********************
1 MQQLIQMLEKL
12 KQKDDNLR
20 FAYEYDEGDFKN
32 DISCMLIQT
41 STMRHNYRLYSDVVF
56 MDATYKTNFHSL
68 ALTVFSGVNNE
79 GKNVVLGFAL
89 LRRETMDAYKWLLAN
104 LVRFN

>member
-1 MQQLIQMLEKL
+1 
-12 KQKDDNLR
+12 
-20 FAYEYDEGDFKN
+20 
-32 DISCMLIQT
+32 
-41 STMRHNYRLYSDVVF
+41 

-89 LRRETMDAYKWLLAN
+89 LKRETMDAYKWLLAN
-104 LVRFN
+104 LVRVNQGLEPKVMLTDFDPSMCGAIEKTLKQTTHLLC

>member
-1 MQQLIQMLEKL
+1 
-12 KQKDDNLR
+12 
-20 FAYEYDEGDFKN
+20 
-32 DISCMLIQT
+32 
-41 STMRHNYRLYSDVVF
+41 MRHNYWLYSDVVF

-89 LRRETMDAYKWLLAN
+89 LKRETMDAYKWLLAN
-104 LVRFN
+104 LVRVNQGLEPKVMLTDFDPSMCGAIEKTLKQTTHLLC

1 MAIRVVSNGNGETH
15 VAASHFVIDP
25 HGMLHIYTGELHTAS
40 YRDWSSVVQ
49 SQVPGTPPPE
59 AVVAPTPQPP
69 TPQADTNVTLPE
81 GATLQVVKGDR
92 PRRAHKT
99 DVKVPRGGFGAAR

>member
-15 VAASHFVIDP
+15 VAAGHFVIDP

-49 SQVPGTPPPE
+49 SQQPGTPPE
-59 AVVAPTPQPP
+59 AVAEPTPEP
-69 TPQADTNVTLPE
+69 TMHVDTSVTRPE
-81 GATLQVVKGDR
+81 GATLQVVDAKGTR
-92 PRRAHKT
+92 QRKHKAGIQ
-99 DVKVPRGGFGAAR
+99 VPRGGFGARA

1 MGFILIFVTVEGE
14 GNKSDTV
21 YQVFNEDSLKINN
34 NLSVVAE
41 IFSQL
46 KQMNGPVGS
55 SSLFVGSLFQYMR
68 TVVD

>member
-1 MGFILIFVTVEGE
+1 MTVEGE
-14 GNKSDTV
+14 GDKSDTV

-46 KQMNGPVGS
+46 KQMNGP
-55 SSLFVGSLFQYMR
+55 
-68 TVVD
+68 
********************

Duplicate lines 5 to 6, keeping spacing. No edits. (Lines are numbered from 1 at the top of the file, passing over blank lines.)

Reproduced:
41 STMRHNYRLYSDVVF
56 MDATYKTNFHSL